When Lenore Skenazy wrote about letting her then nine-year-old son ride the subway alone in New York City, she never imagined the uproar it would cause. But she didn’t let the cries of “bad mother” deter her from her mission of allowing her two sons to explore and flourish and build the life skills needed to navigate their world – to raise free range kids.Now, through her writing, speaking and working creatively with schools and communities, Lenore is leading a movement to back off from helicopter parenting and Let Grow, as she named the nonprofit she and colleagues created. Tune into her lively discussion with Marti & Erin and then reflect on how you can let the children in your life be free range kids!In what ways did you roam freely in your childhood? How are things the same or different for your children, and why? What do you think are the risks of protecting and directing kids so strongly in childhood and adolescence?Related resources:Let GrowLet Grow blogLet Grow schoolsFree-Range Kids bookWhy I Let My 9-Year-Old Ride the Subway Alone article by Lenore SkenazyUnleashing the Instinct to Play featuring Peter GraySupporting Your Child’s Gradual Development of Healthy Independence by Marti Erickson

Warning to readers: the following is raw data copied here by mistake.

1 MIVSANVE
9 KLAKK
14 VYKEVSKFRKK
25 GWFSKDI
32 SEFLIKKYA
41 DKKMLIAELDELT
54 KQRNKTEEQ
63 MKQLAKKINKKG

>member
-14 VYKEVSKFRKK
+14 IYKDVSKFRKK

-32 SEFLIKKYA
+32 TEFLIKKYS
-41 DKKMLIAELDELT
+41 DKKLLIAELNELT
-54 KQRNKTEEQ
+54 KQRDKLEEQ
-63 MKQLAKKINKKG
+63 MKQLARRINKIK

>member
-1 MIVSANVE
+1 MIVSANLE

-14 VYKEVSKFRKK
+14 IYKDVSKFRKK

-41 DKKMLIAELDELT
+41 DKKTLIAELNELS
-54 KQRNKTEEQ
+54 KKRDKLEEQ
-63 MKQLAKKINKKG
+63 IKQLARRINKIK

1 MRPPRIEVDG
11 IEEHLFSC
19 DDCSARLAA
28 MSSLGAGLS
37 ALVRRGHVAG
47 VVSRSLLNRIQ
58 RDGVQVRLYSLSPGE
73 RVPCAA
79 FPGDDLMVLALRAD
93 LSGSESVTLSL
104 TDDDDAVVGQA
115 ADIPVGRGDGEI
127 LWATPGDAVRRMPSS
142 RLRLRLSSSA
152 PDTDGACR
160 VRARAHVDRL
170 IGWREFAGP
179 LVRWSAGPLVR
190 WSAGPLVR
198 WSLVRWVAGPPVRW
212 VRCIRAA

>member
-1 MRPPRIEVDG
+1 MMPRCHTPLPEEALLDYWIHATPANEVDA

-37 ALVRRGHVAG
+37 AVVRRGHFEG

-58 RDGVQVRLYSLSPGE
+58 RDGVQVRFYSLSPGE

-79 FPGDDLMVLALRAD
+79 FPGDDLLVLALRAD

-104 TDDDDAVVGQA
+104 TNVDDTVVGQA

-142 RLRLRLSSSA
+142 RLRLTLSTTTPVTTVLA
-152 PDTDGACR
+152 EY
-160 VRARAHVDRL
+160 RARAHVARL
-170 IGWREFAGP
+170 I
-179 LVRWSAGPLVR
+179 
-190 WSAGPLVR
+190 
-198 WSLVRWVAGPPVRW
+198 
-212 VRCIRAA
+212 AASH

13 May 2019

Rank #11

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Children’s Trust: How Children Decide Who Is Trustworthy and Why That Is Important for Parents and Educators to Understand

We often think of infants and very young children as being naively trusting and ready to believe what any adult tells them.But Melissa Koenig, professor in the U of M’s Institute of Child Development, is part of a team of children’s trust researchers who are showing that even babies know how to be skeptics. These provocative findings raise important questions about how children’s trust enters in to learning and how parents and teachers can earn the trust of children and help them build their ability to recognize honesty at a time when it’s often hard to come by. (Thank you to the U’s College of Education and Human Development for providing this week’s guest.)What was surprising to you about Melissa Koenig’s findings about young children’s trust? Marti & Erin and their guest talked about the need for parents to be “transparent” with their kids and to only make promises they can keep. Give some real-life examples of when this advice could be implemented.For Can children save us from the fake news epidemic?, click here.To watch Trust Through the Eyes of Children, click here.For Melissa's Early Language and Experience Lab, click here.For the U of M’s College of Education and Human Development, click here.For Melissa's ME show discussing learning a second language, click here.For more on the marshmallow experiment, click here.